On April 6, 2021, Donna Harpauer, Deputy Premier and Minister of Finance, tabled the 2021–22 Saskatchewan budget. The province has responded to the health and financial crisis created by the COVID-19 pandemic with significant spending on healthcare, education, social services, and key infrastructure projects. Indeed, with a projected deficit of $2.6 billion and no plans to return to balance until 2026–27, this year’s budget includes a record $6.5 billion for healthcare and $1.5 billion for additional pandemic support.
Forecasting a 3.4% increase in real gross domestic product, the budget includes various measures designed to promote economic recovery and future growth, as well as improve tax fairness. “We don’t anticipate tax hikes going forward,” noted the Deputy Premier. However, several significant tax changes and funding initiatives were announced as part of this year’s budget, as discussed below.
Commodity Tax Measures
Vapour Products Tax
To make vapour products less attractive to youth and non-smokers, the province is proposing to introduce a Vapour Products Tax (VPT), which will be imposed on all vapour liquids, products, and devices, effective September 1, 2021. As of the same date, to prevent double taxation, vapour products will become exempt from Provincial Sales Tax (PST). The VPT will be levied at a rate of 20% of the retail price of taxable products. Vendors of vapour products will be required to become licensed by August 31, 2021.
The province announced that it will add “heat-not-burn” (HNB) tobacco products to its Tobacco Tax regime. Effective June 1, 2021, under a new category of products, Tobacco Tax will apply at a rate of 20.5 cents per HNB tobacco unit, which represents approximately 75% of the existing tax rate for tobacco cigarettes at 27 cents per stick.
Tax on Electric Vehicles
The budget includes a proposal to introduce a new annual tax of $150 for each electric passenger vehicle registered in Saskatchewan, effective October 1, 2021. The Saskatchewan Government Insurance Program will administer the tax, and revenue received will be included in calculations made under The Fuel Tax Accountability Act. While counterintuitive to reducing overall vehicle emissions, the new tax is intended to ensure that owners of electric passenger vehicles share in the cost of provincial highway maintenance, which is typically funded through the Fuel Tax paid on traditional fuels for non-electric vehicles. The province also noted that it will consider expanding the tax to commercial and interjurisdictional electric vehicles, as well as applying the tax at vehicle charging stations, in the future.
Provincial Sales Tax on E-Commerce
The province has confirmed that legislation will be re-introduced to implement the changes announced in last year’s budget requiring non-resident e-commerce platforms to collect and remit PST on taxable supplies made in Saskatchewan.
Property Tax Measures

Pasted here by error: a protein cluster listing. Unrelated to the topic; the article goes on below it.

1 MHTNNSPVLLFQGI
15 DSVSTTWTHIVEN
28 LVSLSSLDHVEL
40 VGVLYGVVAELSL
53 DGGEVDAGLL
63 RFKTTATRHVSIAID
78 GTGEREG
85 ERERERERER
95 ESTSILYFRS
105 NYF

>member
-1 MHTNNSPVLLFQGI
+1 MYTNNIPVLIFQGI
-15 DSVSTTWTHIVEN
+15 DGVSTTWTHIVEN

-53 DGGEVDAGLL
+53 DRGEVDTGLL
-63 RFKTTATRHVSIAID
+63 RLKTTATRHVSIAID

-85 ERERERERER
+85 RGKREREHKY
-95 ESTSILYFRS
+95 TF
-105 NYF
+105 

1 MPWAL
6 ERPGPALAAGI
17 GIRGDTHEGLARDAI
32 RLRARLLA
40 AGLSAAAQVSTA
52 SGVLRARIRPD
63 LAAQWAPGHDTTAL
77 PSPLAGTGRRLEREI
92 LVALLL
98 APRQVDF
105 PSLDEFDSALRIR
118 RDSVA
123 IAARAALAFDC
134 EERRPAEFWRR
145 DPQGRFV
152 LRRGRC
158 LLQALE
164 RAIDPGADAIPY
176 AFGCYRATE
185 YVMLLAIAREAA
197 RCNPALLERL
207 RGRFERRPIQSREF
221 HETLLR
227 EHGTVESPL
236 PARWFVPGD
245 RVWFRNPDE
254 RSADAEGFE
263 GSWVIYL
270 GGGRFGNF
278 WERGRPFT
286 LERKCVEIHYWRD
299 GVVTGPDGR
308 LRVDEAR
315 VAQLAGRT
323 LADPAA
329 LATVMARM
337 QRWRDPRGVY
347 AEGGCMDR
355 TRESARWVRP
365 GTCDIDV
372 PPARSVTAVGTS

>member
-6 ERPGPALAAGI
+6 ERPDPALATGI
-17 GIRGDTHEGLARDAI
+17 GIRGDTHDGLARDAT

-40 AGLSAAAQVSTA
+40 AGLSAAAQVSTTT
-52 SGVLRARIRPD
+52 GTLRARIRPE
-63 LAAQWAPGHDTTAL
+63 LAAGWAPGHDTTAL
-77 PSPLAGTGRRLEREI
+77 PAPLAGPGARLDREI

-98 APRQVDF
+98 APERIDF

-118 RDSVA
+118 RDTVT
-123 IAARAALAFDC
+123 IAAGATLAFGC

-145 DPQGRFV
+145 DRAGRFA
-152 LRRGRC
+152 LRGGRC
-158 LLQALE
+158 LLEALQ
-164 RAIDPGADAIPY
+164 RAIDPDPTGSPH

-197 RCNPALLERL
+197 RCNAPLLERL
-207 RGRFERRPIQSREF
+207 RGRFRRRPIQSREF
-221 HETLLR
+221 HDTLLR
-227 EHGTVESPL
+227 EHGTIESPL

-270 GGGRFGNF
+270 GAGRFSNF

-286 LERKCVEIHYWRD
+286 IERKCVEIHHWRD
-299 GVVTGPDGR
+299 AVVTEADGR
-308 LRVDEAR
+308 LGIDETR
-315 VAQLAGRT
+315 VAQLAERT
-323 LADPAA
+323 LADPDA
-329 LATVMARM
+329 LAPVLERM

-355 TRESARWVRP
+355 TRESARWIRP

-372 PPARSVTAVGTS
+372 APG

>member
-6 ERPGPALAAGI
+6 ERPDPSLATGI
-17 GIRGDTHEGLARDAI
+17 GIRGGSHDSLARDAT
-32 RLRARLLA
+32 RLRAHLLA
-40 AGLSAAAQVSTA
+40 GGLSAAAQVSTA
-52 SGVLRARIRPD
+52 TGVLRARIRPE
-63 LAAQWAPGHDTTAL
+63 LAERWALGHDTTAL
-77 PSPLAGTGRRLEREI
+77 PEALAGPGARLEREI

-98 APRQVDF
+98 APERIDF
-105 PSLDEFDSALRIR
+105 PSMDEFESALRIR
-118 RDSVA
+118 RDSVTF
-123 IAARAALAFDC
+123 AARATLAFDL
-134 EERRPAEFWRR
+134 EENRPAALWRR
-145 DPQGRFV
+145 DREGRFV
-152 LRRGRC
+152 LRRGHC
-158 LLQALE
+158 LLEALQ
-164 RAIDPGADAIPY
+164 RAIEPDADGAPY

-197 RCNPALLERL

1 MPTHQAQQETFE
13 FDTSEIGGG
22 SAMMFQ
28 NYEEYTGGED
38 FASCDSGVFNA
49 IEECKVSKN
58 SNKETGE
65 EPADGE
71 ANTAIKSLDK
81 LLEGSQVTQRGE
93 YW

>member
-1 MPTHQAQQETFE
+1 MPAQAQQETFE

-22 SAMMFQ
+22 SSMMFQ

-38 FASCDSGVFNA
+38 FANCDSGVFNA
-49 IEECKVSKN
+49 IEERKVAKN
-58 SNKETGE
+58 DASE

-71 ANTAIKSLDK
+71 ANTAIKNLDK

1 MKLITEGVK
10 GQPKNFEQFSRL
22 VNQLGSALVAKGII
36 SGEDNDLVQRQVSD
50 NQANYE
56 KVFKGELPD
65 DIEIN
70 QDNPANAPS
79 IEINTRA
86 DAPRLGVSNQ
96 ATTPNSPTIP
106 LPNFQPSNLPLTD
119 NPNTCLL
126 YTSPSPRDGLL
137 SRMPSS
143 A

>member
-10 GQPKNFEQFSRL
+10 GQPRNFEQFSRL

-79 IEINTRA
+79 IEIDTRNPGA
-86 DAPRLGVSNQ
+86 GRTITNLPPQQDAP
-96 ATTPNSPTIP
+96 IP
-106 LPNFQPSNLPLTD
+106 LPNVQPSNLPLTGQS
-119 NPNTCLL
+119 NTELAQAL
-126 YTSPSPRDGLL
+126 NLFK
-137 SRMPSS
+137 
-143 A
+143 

The provincial property tax percentage rate was adjusted by the province in advance of the budget, lowering commercial, industrial, elevator, railway, resource, and pipeline properties to 85% of taxable assessed value. The budget confirmed this change and noted that Education Property Tax mill rates will be increased slightly to keep in line with inflation. On average, a homeowner in Saskatchewan can expect to pay an additional $18 per year.
Corporate Income Tax Measures
Small Business Tax Rate
The province announced that the small business corporate income tax rate, which was temporarily eliminated (i.e., reduced to 0%) on October 1, 2020, will return to 1% on July 1, 2022, and then to 2% the following year. The eligible revenue threshold will remain at $600,000.
Saskatchewan Technology Start-Up Program
The Saskatchewan Technology Start-Up Incentive (STSI) will be extended for another five years until 2025–26. This non-refundable, 45% income tax credit for investments in eligible start-up businesses that develop new or advance existing technologies, or create new scalable products, services, or processes, was originally set to expire in the current year. In addition, the amount that a start-up business can raise under the program will be raised from $1 to $2 million, and the carry-forward period for unused tax credits will be extended from four to seven years.
This year’s budget includes numerous investments to support the province through the remainder of the pandemic and into a state of economic recovery. Notable government funding initiatives announced include:
- $265 million to fund a suite of business risk management programs, which are delivered as part of the federal-provincial Canadian Agricultural Partnership (CAP);
- $200 million for the Accelerated Site Closure Program (ASCP);
- $193.6 million in targeted investments that will help meet the priorities of Indigenous communities, businesses, and organizations;
- $174.8 million for the 10% Saskatchewan Economic Recovery Rebate, which is available to all SaskPower customers, including businesses and individuals;
- $70 million in grants of up to $5,000 through the Small Business Emergency Payment Program for small and medium-sized enterprises directly affected by public health orders related to COVID-19;
- $27.3 million in increased funding for various programs, including the Workforce Development Program, Employability Assistance for Persons with Disabilities Top-up, Canada-Saskatchewan Job Grant, and Newcomer and Settlement Program; and
- $5 million for the Saskatchewan Tourism Sector Support Program to assist tourism-related businesses that have been significantly impacted by the pandemic.
Further information on Saskatchewan’s 2021 budget may be found on the province’s website at: https://www.saskatchewan.ca/government/budget-planning-and-reporting/budget-2021-22.
If you have any questions about how these proposed changes might impact your organization, please do not hesitate to call the Ryan TaxDirect® line at 1.800.667.1600.